• 52,7% increase in headline earnings
• Exceptional performance from most grocery brands
• Strong Chicken recovery
• Sugar impacted by dumped imports
• Growth strategy gains momentum

Durban, 28 August 2018: RCL FOODS today reported a 52.7% increase in headline earnings for the year ended June 2018 despite a challenging trading environment. Profitability was boosted by a recovery in the Chicken business unit, strong growth through its brands and a focus on cost containment.

The company reported good progress in its “ONE RCL FOODS” transformation, a growth agenda which began four years ago and is focused on building a strong regional food business.

“Over the last four years we have built a more balanced and diversified portfolio. The next chapter of our agenda is to generate “sustainable quality of earnings” off the more stable base that we have created,” said CEO Miles Dally.

RCL FOODS said headline earnings growth was also driven by strong volume performances in the Dressings, Pet Food and Pies categories, lower interest costs and a tax credit related to an energy efficiency allowance in the Sugar business unit.

Headline earnings for the year ended June 2018 increased 52.7% to R837,7 million (2017: R548,5 million). Headline earnings per share was up 52.4% to 96.8 cents (2017: 63.5 cents).

Return on capital invested (ROIC) increased to 8.1% from 4.8% in 2017, largely driven by the improvement in underlying profitability. RCL FOODS measures its efficiency and effectiveness of capital application through ROIC.

Revenue and cash generation were both down. Revenue for the year totalled R24 426,0 million, a 2.1% decrease on the R24 950,7 million reported in 2017. The decrease was largely due to reduced volumes in the restructured Chicken business. Cash generated by operations was down 22.2% to 1 784,6 million (2017: 2 293,7 million.), largely due to a significant base effect of Chicken’s working capital release in the prior year.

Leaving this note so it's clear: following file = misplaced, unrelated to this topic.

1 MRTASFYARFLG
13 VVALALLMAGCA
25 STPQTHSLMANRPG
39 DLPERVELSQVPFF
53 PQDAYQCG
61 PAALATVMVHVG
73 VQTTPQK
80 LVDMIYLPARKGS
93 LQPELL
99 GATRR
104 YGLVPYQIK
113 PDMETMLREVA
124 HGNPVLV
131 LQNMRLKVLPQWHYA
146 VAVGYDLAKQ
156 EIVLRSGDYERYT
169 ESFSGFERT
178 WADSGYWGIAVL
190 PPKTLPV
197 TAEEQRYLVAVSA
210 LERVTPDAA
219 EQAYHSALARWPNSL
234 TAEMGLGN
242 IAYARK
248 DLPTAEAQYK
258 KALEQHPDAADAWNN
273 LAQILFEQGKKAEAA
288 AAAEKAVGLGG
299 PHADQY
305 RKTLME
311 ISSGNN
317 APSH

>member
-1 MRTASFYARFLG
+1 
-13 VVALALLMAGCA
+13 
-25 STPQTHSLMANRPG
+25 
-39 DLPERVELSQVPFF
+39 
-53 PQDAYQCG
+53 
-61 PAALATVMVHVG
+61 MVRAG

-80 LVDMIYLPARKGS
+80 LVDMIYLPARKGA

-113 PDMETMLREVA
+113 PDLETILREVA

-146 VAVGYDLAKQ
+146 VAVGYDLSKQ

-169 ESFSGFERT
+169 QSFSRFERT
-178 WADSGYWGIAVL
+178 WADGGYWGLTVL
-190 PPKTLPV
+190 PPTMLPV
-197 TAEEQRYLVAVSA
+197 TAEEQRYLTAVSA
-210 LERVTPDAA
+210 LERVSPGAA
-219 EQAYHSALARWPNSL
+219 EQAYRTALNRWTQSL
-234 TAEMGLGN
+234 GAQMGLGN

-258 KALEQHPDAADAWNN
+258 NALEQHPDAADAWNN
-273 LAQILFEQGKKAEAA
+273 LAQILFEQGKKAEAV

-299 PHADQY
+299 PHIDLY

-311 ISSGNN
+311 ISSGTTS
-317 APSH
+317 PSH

RCL FOODS declared a final dividend of 25,0 cents per share (2017: 20,0 cents) bringing the total dividend for the year to 40,0 cents (2017: 30,0 cents).

Dally said he was pleased with the results, which had been achieved in a difficult year. “We have had to contend with the Listeriosis crisis and Avian Influenza (AI), both of which affected our chicken business as well as the significant impact of dumped imports on our chicken and sugar businesses.”

“These external challenges have forced us to think differently, find alternatives, drive efficiencies and reduce costs. The result has been a more resilient company, and a more profitable one.”

Cash on hand, net of overdrafts, has increased from R1 053,8 million in 2017 to R 1 263,4 million in 2018, mainly because of the improvement in underlying profitability.

The major turnaround was in the Chicken business, which was forced to resize and restructure because of the impact of dumped chicken. The Chicken business unit EBITDA for the year improved 717.5% to R466,8 million at a margin of 6.7% (2017: R57,1 million at a margin of 0.7%.), despite the challenges of Listeria and AI.

The Chicken business restructuring has reduced production from 4.8 million birds to 3.4 million birds per week, resulting in a substantial proportion of low margin consequential (commodity) chicken being removed from the system.

The Chicken business recovery was the main reason that EBITDA in the Consumer division nearly doubled, rising 94.5% to R985,2 million (2017: R506,5 million). In the other two divisions, EBITDA in the Sugar and Milling division was down 16.1% to R869,0 million (2017: R1 036,1 million) while the Logistics division was up 0.6% to R204,3 million (2017: R203,1 million).

The Consumer division also benefitted from a significant improvement in the Groceries cluster. The strong branded groceries performance was a highlight of the year, given the deflationary environment, strong competition and no growth in the market.

The cluster reported market share gains, improved margins and an increase in the number of key brands which have become market leaders as a result of sound brand strategies and investment behind the brands.